Eugene Volokh writes:
A recent Newsweek story identified one Dorian Satoshi Nakamoto, a 64-year-old engineer living in Southern California, as the Satoshi Nakamoto who is said to have created Bitcoin. Dorian Nakamoto denies it, and there’s talk of a possible lawsuit.
But wait — how can Dorian Nakamoto sue, if the story didn’t damage his reputation, but instead portrayed him as a programming genius? The answer lies in the “false light” tort, sometimes labeled “false light invasion of privacy” but in practice having little to do with privacy. Where defamation law offers recovery for falsehoods that injure reputation, the false light tort offers recovery for falsehoods that injure the subject’s feelings, if the falsehoods put the subject in a false light that “would be highly offensive to a reasonable person.”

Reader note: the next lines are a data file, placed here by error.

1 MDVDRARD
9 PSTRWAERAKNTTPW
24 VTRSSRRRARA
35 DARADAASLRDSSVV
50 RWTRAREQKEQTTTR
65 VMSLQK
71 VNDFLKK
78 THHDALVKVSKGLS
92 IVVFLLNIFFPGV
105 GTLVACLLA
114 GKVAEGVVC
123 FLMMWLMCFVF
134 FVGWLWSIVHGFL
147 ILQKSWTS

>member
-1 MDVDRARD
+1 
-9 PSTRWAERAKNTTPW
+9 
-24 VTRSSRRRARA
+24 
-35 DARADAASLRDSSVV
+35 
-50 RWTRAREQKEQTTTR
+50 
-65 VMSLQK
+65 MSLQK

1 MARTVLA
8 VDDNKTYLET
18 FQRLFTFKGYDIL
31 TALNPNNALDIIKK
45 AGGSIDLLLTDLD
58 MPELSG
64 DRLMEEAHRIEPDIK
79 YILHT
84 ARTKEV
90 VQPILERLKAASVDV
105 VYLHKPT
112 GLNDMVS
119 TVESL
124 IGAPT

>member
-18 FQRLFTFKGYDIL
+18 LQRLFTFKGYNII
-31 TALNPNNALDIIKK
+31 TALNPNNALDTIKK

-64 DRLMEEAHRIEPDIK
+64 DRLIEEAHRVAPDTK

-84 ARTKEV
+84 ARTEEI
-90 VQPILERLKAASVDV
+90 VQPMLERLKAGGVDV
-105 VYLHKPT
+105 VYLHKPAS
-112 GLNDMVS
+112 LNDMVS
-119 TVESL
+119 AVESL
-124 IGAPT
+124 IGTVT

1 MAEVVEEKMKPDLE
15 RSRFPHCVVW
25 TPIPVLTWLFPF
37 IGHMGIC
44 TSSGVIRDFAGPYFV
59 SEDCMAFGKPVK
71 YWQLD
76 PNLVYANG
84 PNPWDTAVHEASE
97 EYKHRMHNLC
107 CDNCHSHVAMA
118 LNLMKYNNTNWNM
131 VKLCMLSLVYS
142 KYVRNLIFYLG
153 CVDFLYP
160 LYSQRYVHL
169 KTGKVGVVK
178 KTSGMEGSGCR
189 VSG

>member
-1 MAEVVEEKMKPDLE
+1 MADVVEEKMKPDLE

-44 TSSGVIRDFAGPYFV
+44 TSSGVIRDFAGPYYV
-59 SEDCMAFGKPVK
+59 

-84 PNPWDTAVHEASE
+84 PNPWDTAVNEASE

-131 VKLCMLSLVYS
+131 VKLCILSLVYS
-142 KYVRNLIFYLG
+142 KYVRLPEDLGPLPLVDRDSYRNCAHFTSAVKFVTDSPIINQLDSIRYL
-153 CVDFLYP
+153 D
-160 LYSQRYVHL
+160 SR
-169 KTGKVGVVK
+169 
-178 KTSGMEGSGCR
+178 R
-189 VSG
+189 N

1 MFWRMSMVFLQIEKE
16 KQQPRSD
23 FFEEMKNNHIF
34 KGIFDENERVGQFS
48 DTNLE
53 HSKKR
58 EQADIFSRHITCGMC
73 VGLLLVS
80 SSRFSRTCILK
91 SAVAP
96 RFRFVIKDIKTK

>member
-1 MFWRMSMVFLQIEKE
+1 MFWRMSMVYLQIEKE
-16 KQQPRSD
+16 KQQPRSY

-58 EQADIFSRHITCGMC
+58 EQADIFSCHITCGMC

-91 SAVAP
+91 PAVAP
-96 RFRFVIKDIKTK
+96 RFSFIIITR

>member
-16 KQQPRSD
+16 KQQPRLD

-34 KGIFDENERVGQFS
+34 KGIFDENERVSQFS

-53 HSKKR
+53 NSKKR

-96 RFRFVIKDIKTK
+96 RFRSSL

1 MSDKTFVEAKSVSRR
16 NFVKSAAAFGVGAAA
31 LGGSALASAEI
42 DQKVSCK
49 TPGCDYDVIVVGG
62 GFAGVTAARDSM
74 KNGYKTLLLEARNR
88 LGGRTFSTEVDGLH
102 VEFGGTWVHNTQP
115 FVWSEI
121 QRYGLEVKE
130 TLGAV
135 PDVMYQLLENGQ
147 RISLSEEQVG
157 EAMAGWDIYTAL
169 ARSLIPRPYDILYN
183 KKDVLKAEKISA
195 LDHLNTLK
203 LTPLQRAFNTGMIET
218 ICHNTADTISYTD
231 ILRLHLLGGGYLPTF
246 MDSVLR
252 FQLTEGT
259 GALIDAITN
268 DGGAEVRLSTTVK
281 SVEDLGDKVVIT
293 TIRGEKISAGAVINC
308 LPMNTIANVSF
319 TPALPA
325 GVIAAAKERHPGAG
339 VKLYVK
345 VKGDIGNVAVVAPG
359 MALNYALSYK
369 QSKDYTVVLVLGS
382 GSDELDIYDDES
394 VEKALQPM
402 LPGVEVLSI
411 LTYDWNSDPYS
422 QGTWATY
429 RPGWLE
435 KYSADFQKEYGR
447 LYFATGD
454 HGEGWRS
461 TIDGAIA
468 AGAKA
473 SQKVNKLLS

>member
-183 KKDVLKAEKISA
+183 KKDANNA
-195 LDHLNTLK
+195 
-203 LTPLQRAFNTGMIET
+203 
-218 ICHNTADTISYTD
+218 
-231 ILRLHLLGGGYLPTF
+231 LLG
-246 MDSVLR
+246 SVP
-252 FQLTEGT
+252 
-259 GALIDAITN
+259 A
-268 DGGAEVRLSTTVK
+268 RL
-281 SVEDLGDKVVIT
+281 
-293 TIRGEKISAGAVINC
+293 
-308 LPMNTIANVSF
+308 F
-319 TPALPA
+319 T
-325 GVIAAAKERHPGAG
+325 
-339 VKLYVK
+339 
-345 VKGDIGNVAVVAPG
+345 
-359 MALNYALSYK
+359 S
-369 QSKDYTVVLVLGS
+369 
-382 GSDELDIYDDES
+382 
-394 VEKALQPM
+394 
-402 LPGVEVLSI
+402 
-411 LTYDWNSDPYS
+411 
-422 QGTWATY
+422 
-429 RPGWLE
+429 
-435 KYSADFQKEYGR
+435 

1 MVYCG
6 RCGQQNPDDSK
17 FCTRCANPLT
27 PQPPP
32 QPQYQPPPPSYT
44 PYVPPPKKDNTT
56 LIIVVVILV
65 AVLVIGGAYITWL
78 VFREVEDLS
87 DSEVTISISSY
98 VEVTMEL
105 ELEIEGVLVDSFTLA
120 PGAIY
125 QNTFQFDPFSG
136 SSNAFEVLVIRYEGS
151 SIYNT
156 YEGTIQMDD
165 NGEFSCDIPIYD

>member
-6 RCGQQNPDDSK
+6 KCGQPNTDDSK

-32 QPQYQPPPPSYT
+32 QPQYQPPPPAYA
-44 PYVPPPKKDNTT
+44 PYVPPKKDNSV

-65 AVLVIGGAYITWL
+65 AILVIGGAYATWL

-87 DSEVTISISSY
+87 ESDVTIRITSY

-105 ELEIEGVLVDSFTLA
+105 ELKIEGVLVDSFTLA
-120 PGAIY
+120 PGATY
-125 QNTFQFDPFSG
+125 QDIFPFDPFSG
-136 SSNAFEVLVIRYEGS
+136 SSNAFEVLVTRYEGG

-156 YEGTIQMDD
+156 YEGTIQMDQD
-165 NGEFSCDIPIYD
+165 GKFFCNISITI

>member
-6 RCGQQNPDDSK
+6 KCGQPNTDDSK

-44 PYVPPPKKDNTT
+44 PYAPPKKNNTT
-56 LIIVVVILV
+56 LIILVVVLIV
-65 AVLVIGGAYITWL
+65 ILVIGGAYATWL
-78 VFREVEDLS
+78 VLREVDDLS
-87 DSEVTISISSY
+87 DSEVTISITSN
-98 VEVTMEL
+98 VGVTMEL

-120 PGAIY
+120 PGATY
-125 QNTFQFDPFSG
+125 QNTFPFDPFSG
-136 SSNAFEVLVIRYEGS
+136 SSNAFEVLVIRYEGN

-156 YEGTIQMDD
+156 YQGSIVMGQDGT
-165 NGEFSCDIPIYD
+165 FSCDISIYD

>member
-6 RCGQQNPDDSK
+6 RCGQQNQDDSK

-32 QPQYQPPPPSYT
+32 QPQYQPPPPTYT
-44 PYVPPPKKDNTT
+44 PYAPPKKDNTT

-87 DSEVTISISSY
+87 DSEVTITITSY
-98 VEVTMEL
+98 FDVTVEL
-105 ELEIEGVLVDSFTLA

Read more on WaPo The Volokh Conspiracy.
As of yesterday afternoon, Newsweek’s response to Dorian Nakamoto’s statement was a terse:
Newsweek has not received any statement or letter from either Mr. Nakamoto or his legal counsel. If and when we do, we will respond as necessary.